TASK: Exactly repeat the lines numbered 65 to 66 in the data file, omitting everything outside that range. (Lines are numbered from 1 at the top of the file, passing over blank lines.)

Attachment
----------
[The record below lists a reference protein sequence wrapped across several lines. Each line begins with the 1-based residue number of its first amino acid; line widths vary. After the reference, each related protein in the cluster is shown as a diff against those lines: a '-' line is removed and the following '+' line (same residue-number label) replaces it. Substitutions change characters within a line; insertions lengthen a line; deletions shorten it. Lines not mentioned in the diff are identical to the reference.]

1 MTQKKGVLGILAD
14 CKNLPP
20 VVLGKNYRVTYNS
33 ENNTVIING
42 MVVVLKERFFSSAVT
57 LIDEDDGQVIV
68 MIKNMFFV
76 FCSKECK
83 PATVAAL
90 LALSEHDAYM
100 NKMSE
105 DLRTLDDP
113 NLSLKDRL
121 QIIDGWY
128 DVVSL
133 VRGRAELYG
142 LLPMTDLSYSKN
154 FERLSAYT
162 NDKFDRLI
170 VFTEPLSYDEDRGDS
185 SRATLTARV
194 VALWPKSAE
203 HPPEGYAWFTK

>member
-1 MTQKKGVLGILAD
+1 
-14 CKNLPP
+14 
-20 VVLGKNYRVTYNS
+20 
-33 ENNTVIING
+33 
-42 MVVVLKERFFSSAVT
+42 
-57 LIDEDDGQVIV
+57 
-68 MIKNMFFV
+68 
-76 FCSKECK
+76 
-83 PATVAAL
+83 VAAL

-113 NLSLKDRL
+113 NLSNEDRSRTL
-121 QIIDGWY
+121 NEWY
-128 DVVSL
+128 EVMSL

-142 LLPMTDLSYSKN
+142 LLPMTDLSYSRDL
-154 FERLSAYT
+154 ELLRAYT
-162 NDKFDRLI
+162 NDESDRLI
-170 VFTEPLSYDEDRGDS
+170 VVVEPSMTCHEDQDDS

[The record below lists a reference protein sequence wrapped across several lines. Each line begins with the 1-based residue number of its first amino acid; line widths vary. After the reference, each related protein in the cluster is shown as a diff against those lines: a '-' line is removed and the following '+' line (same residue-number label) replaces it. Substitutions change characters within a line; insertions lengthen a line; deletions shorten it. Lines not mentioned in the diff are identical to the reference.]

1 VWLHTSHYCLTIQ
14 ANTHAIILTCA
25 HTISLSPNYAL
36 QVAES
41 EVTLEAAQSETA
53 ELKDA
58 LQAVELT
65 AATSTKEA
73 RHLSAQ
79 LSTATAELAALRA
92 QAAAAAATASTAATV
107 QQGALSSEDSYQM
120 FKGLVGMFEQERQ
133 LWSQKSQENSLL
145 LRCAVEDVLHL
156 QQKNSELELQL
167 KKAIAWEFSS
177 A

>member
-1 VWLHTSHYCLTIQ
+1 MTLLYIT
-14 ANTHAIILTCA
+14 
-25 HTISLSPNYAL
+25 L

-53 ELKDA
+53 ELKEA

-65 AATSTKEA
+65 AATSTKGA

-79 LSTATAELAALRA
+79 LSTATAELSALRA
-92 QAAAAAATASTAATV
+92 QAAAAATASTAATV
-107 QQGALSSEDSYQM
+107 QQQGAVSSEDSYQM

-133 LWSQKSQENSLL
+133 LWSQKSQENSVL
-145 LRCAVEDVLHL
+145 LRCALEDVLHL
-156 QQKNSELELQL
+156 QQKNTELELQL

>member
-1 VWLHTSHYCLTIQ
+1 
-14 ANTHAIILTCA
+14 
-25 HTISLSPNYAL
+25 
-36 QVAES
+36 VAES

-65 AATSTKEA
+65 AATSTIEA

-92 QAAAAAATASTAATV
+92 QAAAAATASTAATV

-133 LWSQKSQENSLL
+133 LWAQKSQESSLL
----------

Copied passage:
58 LQAVELT
65 AATSTKEA